We know truth, not only by the reason, but also by the heart, and it is in this last way that we know first principles; and reason, which has no part in it, tries in vain to impugn them. The sceptics, who have only this for their object, labour to no purpose. We know that we do not dream, and however impossible it is for us to prove it by reason, this inability demonstrates only the weakness of our reason, but not, as they affirm, the uncertainty of all our knowledge.
For the knowledge of first principles, as space, time, motion, number, is as sure as any of those which we get from reasoning. And reason must trust these intuitions of the heart, and must base them on every argument. (We have intuitive knowledge of the tri-dimensional nature of space, and of the infinity of number, and reason then shows that there are no two square numbers one of which is double of the other. Principles are intuited, propositions are inferred, all with certainty, though in different ways.) And it is as useless and absurd for reason to demand from the heart proofs of her first principles, before admitting them, as it would be for the heart to demand from reason an intuition of all demonstrated propositions before accepting them.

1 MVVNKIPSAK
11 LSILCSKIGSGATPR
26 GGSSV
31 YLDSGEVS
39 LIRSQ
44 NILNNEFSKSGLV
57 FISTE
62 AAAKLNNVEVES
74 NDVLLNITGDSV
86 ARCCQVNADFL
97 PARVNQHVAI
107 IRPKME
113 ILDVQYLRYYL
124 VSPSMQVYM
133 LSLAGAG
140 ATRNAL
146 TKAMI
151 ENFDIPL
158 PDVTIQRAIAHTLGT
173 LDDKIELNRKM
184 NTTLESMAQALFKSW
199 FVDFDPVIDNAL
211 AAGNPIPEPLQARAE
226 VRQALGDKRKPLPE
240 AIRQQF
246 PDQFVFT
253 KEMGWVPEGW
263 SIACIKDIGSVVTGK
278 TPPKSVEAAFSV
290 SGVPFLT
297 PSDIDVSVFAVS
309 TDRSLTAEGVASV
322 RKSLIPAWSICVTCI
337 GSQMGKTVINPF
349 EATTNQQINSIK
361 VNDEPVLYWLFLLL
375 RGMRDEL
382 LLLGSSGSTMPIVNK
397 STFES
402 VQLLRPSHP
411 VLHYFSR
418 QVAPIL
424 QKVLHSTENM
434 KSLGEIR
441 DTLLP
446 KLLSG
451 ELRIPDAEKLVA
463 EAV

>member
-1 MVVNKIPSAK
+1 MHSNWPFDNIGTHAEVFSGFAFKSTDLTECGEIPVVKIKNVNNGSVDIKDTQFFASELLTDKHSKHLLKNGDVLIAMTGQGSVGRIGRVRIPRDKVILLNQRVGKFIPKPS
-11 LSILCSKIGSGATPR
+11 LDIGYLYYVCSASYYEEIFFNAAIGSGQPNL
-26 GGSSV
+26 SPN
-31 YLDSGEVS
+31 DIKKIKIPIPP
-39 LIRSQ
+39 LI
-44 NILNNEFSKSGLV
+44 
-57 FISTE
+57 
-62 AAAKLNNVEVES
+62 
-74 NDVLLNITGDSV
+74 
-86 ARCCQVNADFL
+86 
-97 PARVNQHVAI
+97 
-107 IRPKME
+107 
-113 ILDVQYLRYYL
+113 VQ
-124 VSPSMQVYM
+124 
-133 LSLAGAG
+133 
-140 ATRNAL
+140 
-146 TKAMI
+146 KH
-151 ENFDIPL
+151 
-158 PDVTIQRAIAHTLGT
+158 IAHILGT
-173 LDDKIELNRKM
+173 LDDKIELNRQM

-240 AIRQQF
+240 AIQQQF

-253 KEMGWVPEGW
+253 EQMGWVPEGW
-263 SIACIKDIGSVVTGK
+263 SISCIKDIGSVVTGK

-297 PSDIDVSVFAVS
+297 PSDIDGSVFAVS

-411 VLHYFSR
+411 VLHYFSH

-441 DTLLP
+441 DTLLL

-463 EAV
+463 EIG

This inability ought, then, to serve only to humble reason, which would judge all, but not to impugn our certainty, as if only reason were capable of instructing us. Would to God, on the contrary, that we had never need of it, and that we knew everything by instinct and intuition! But nature has refused us this boon. On the contrary, she has given us but very little knowledge of this kind; and all the rest can be acquired only by reasoning.
Therefore, those to whom God has imparted religion by intuition are very fortunate, and justly convinced. But to those who do not have it, we can give it only by reasoning, waiting for God to give them spiritual insight, without which faith is only human, and useless for salvation.